DALLAS - The Electric Reliability Council of Texas says it does not expect any major outages despite the potential for the coldest temperatures we've had since that disastrous 2021 winter storm.
Managers of the state’s power grid say that's because the temperatures won't stay as cold for as long, and ice isn't a factor this time around.
ERCOT managers believe there will be enough capacity to handle an increase in demand during expected sub-freezing temperatures later this week.
ERCOT CEO Pablo Vegas during a board meeting Tuesday said they have run through all sorts of scenarios, both good and bad.
We expect that high demand period to occur on Friday morning," he said. "There's a low probability scenario where there's very high peak load and extreme outages of generation units and extremely low wind that shows that there could be a shortfall. But again, this is a very low probability scenario."
University of Houston Energy Fellow Ed Hirs says while there have been mandatory requirements of weatherization for power plants and natural gas infrastructure, there’s still work to do on a system he believes is dated.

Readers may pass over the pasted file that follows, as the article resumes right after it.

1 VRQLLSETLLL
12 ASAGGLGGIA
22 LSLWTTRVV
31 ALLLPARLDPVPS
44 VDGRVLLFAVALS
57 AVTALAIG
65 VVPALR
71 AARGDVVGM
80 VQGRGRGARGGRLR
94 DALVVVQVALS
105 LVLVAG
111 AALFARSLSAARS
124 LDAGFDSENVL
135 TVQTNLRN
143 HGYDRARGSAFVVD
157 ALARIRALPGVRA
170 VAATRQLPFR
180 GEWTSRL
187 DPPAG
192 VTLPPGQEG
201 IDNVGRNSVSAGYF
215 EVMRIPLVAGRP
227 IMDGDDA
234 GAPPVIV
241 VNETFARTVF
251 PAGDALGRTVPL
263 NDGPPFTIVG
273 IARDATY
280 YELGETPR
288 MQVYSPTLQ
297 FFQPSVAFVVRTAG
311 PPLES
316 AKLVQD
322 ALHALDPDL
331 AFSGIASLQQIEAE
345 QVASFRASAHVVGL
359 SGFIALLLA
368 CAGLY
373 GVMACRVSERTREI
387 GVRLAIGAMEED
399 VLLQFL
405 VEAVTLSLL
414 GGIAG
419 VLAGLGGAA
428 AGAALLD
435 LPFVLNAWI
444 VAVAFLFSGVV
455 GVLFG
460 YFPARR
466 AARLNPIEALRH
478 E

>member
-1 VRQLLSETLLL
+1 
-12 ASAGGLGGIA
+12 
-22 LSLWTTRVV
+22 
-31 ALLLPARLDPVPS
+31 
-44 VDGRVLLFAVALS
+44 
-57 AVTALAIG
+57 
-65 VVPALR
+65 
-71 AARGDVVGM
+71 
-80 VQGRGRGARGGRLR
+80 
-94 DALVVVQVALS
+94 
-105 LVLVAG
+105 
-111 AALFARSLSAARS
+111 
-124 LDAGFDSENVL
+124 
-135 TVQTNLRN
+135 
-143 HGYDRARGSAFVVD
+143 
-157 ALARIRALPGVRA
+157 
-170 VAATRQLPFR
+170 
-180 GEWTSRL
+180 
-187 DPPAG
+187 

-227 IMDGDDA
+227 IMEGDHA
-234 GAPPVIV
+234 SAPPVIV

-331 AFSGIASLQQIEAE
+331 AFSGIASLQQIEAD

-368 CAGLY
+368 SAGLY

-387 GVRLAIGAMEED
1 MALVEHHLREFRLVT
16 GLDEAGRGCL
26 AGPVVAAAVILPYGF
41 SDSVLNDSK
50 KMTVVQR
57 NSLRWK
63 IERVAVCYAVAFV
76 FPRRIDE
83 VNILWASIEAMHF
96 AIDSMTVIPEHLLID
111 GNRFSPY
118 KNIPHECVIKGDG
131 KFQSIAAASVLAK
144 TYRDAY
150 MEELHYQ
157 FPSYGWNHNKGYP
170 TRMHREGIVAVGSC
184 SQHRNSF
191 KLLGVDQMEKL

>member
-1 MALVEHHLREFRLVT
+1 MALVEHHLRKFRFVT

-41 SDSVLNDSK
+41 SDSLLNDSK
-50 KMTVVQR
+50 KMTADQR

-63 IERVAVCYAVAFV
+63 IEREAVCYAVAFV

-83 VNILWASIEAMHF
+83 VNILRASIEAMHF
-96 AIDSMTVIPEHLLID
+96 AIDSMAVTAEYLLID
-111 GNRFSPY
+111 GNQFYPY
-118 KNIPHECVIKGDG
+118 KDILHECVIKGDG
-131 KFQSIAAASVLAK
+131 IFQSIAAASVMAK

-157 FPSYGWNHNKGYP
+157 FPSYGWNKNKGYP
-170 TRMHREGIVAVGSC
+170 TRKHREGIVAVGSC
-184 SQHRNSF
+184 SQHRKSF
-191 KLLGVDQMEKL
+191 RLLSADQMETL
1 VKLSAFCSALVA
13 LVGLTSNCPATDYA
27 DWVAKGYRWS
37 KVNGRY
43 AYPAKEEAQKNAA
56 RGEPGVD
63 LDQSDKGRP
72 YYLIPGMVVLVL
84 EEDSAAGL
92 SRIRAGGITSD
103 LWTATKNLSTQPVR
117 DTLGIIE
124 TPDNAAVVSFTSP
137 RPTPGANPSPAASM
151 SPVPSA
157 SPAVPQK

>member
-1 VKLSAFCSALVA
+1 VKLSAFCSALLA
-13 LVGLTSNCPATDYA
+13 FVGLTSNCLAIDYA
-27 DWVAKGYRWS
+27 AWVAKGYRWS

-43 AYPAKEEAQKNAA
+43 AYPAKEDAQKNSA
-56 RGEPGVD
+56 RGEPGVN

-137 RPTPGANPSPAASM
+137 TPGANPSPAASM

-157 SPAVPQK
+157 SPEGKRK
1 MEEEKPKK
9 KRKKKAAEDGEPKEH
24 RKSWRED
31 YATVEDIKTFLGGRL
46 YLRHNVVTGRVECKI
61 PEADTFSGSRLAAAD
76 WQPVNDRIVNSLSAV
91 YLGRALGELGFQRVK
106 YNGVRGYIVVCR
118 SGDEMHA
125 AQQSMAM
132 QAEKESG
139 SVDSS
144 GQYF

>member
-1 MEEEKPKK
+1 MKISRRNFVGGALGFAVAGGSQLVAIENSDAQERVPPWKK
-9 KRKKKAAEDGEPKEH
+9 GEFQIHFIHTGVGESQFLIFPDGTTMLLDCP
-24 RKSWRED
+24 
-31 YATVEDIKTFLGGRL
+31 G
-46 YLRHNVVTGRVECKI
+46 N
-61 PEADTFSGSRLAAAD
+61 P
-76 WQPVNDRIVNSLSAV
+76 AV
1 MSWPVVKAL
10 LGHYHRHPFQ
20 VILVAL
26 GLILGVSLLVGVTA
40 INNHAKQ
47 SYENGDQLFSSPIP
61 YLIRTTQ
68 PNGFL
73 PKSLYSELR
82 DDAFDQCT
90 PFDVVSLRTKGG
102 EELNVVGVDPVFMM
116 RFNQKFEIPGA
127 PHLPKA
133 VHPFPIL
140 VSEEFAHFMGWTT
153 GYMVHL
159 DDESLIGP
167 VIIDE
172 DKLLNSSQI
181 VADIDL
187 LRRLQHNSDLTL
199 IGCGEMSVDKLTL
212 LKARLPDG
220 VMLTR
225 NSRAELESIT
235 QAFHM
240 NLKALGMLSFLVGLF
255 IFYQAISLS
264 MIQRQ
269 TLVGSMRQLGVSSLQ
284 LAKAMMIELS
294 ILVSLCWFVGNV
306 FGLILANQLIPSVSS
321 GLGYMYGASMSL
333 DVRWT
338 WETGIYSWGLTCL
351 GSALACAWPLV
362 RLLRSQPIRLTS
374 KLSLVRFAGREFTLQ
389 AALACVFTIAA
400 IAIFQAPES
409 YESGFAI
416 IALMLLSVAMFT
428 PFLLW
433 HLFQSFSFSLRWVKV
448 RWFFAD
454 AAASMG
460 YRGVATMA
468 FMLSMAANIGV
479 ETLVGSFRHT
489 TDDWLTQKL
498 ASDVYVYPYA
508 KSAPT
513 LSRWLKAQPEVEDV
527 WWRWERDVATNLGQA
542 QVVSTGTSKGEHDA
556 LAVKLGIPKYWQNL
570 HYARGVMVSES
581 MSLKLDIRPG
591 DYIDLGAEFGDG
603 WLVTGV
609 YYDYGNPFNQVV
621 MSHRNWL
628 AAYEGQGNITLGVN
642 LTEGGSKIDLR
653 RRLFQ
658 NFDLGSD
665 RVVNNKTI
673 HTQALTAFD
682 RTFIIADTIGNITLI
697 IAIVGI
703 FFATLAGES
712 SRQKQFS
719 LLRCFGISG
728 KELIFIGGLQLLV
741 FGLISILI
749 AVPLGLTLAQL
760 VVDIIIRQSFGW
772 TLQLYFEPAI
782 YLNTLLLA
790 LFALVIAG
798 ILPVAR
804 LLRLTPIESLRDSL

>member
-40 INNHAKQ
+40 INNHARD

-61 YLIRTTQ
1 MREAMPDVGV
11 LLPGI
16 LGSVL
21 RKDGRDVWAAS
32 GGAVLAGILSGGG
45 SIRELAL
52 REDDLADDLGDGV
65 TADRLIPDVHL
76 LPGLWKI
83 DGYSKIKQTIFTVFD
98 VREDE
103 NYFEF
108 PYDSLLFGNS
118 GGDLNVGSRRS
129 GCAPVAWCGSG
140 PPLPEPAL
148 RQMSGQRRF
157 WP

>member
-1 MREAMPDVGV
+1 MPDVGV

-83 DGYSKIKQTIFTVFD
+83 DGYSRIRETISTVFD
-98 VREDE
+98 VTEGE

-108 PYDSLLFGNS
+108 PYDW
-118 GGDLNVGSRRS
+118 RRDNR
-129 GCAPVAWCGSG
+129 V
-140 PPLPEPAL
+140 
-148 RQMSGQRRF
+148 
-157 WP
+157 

"We should have enough resources available on the grid. But keep in mind, the coal plants are 50 years old, and the natural gas-powered plants average 30 years in age," he said. "We’re now two years out. At best, we’re gonna be two to four years out for any implementation of what really is just a band aid. But Texans are now seeing what the full price is of ignoring infrastructure investment over many years."
The freeze in 2021 killed more than 200 people and pushed the grid to the brink of total failure. ERCOT’s new managers believe this artic blast will be different.
"So we continue to expect adequate supply with reserves for the approaching cold weather conditions," Vegas said.
But the grid operator needs more resources moving forward.
"The dispatchable gap that is growing between ever increasing load and dispatchable generation is a real issue and is widening," Vegas admitted.
ERCOT has added a new dashboard to its website with real-time info about which sources of energy are powering the grid.